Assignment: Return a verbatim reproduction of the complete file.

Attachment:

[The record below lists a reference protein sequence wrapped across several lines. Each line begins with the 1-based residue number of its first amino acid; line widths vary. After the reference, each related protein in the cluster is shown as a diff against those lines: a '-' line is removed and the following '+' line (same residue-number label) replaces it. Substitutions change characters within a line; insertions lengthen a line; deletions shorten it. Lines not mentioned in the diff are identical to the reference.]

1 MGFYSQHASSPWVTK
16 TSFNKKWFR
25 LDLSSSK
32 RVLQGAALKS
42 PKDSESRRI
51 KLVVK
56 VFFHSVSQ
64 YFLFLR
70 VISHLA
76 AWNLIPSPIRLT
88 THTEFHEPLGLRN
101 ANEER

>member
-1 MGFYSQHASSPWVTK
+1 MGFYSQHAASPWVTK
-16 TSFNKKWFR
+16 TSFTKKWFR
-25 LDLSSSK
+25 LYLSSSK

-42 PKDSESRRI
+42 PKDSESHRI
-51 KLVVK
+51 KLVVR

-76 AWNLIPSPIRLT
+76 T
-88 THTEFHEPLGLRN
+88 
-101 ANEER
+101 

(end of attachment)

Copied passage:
[The record below lists a reference protein sequence wrapped across several lines. Each line begins with the 1-based residue number of its first amino acid; line widths vary. After the reference, each related protein in the cluster is shown as a diff against those lines: a '-' line is removed and the following '+' line (same residue-number label) replaces it. Substitutions change characters within a line; insertions lengthen a line; deletions shorten it. Lines not mentioned in the diff are identical to the reference.]

1 MGFYSQHASSPWVTK
16 TSFNKKWFR
25 LDLSSSK
32 RVLQGAALKS
42 PKDSESRRI
51 KLVVK
56 VFFHSVSQ
64 YFLFLR
70 VISHLA
76 AWNLIPSPIRLT
88 THTEFHEPLGLRN
101 ANEER

>member
-1 MGFYSQHASSPWVTK
+1 MGFYSQHAASPWVTK
-16 TSFNKKWFR
+16 TSFTKKWFR
-25 LDLSSSK
+25 LYLSSSK

-42 PKDSESRRI
+42 PKDSESHRI
-51 KLVVK
+51 KLVVR

-76 AWNLIPSPIRLT
+76 T
-88 THTEFHEPLGLRN
+88 
-101 ANEER
+101 